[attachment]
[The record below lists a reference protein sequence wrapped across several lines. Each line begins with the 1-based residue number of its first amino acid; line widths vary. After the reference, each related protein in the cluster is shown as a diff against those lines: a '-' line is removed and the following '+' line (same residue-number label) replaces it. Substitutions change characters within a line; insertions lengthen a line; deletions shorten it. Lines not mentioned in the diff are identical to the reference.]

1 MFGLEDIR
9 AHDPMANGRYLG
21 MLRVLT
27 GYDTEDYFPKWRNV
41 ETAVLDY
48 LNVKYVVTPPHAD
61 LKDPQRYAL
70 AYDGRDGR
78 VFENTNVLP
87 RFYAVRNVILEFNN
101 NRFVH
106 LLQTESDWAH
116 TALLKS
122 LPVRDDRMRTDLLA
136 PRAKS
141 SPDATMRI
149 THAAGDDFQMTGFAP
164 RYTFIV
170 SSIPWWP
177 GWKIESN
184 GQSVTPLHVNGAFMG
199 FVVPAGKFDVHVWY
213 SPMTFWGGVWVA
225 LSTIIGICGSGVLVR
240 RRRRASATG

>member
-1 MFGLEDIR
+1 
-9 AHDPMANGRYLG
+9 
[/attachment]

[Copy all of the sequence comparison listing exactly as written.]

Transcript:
[The record below lists a reference protein sequence wrapped across several lines. Each line begins with the 1-based residue number of its first amino acid; line widths vary. After the reference, each related protein in the cluster is shown as a diff against those lines: a '-' line is removed and the following '+' line (same residue-number label) replaces it. Substitutions change characters within a line; insertions lengthen a line; deletions shorten it. Lines not mentioned in the diff are identical to the reference.]

1 MFGLEDIR
9 AHDPMANGRYLG
21 MLRVLT
27 GYDTEDYFPKWRNV
41 ETAVLDY
48 LNVKYVVTPPHAD
61 LKDPQRYAL
70 AYDGRDGR
78 VFENTNVLP
87 RFYAVRNVILEFNN
101 NRFVH
106 LLQTESDWAH
116 TALLKS
122 LPVRDDRMRTDLLA
136 PRAKS
141 SPDATMRI
149 THAAGDDFQMTGFAP
164 RYTFIV
170 SSIPWWP
177 GWKIESN
184 GQSVTPLHVNGAFMG
199 FVVPAGKFDVHVWY
213 SPMTFWGGVWVA
225 LSTIIGICGSGVLVR
240 RRRRASATG

>member
-1 MFGLEDIR
+1 
-9 AHDPMANGRYLG
+9 